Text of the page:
Posted in Paleoconservativism, Politics | Leave a Comment »

The Whore of Babylon

Posted by nouspraktikon on January 8, 2016

M.R. Sunwall’s The Whore of Babylon is perhaps the most important Book of the 21st century…

…written about the 5th century!

 

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Delving into Sex, Sin, and the City (-State) M. R. Sunwall’s The Whore of Babylon reveals the story behind the destruction of the ancient world and the rise of the flawed gospel of Ceasaropapism.

Now Available on Amazon.com

To understand the truth about the world you first have to locate the center of the world. Just ask any idiot this side of a politician and they should be able to tell you the center of American civilization, if there be such a thing at all, is certainly NYNY, not DC. Likewise “Rome” (a.k.a. the Roman world centered on the Mediterranean Sea) rendered its eponymous HQ-on-the-Tiber eminently dispensable as it morphed into a world state. Rather, it was Alexandria on the coast of Egypt which was the actual center of the western trade-world (or “oekumene”) which stretched geographically from Ireland to costal India, and temporally from the reign of Diocletian to that of Heraclitus. Furthermore, the so-called Roman state, like all states, was founded on slavery, but that slave-state in turn was parasitic on trade and production created by originally free, or at least self-interested, minds.

Set in this ancient Alexandria and written in the form of a Romanesque “pot boiler” The Whore of Babylon isn’t just another Ben Hur, although if it succeeds in converting anyone to the gospel it will have rendered service enough. The action takes place during what we retrospectively term the fifth century AD, but the story is a timeless exploration of the different forms of slavery which hold the human mind in bondage. Moreover the protagonists of this novel aren’t the usual caricatures of decadent Roman paganism, for this tale is set in a post-Constantinian society where, tragically, nothing seems to have been changed by the proclamation of the gospel. As The Who would say, “Meet the new boss, same as the old boss!”
This might be a depressing and doomed world, not unlike our own, but for the fact that God and freedom can always be found hiding in plain sight for those with eyes to look past the gaudy baubles of power, pleasure, and sexuality. There is no Spartacus in this story, no brawny hero with sufficient quanta of free-will to upset the balance of history. Since physical coercion is secondary to spiritual bondage, a frontal assault on evil has been rendered impossible, but faith can take up the struggle after force has proved to no avail.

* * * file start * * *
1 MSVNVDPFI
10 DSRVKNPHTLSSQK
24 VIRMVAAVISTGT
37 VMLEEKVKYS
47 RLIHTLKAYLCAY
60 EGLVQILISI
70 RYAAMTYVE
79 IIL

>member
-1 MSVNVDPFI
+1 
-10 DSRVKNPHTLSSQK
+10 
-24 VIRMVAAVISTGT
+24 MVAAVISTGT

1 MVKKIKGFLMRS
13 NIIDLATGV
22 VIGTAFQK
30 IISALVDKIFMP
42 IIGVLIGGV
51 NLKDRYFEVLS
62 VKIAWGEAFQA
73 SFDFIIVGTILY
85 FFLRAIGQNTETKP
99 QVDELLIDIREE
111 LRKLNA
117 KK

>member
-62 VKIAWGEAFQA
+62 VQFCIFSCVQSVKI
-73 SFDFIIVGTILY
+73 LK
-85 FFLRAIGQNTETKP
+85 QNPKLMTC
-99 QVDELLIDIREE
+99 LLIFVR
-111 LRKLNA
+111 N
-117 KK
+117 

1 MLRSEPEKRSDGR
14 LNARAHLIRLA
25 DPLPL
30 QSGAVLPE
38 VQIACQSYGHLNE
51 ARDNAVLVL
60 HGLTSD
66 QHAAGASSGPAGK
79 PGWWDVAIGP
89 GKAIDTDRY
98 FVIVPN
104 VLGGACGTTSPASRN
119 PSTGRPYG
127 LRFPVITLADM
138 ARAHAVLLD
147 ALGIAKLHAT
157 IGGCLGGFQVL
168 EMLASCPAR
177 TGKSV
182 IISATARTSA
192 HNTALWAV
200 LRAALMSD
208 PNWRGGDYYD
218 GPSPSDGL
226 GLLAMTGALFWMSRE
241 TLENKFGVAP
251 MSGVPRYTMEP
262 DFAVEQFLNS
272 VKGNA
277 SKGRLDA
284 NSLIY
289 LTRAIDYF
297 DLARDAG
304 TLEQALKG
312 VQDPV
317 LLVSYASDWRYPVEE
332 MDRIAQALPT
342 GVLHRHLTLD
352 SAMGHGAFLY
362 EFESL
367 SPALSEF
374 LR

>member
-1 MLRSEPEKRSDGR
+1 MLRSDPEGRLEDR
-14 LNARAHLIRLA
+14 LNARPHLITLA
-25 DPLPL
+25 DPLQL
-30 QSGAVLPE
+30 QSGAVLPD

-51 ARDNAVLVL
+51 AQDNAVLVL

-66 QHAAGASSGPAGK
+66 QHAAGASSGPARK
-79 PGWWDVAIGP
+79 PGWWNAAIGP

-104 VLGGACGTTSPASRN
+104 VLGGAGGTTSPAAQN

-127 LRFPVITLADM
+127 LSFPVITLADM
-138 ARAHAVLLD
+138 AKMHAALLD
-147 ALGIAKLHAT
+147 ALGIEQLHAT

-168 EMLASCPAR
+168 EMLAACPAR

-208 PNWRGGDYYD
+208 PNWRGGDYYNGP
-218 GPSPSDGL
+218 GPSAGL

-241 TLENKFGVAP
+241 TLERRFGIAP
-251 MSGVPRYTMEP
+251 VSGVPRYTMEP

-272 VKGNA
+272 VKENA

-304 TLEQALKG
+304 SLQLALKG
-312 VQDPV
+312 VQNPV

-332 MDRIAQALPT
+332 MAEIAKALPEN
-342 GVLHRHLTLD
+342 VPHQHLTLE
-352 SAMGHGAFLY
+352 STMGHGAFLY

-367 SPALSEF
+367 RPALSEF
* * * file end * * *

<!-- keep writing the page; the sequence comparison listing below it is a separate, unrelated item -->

At the most literal level this is the story of a young woman from rural Egypt (a small town which is oddly named “Babylon” through poor transliteration) forced into slavery and the sex trade. She becomes a plaything of the rich and famous, from philosophers to prostitutes, but she endures through invincible faith. True to her God, she endures outward transformation, as the world surrounding her careens towards its appointed end. She and her contemporaries must encounter more than mere physical violence, for the world they inhabit, though nominally Christian, is boiling with spiritual forces which seek to bind human souls. It is a chaotic society, and not just because the denizens of the city are intent on riot and rapine. Rather it is an upside down world where the truth has been twisted into lies, freedom is often slavery, and Christians, now giddy with political power, are free to make martyrs out of pagans and each other.

Readers will have to draw their own conclusions as to whether the heroine manages to escape the fatality of history. Suffice to say that many of her famous contemporaries fail to find any such escape, cruelly trapped inside a vicious political spiral, during an era which remains an uncanny harbinger of our own times. None the less, whoever reads the story with attention to details will find a key to crimes and conspiracies fifteen centuries old which still haunt the modern imagination.

Posted in Christianity, Culture & Politics, Fiction, Historical Romance, Historical Romance, Philosophy, Politics | Tagged: , | Leave a Comment »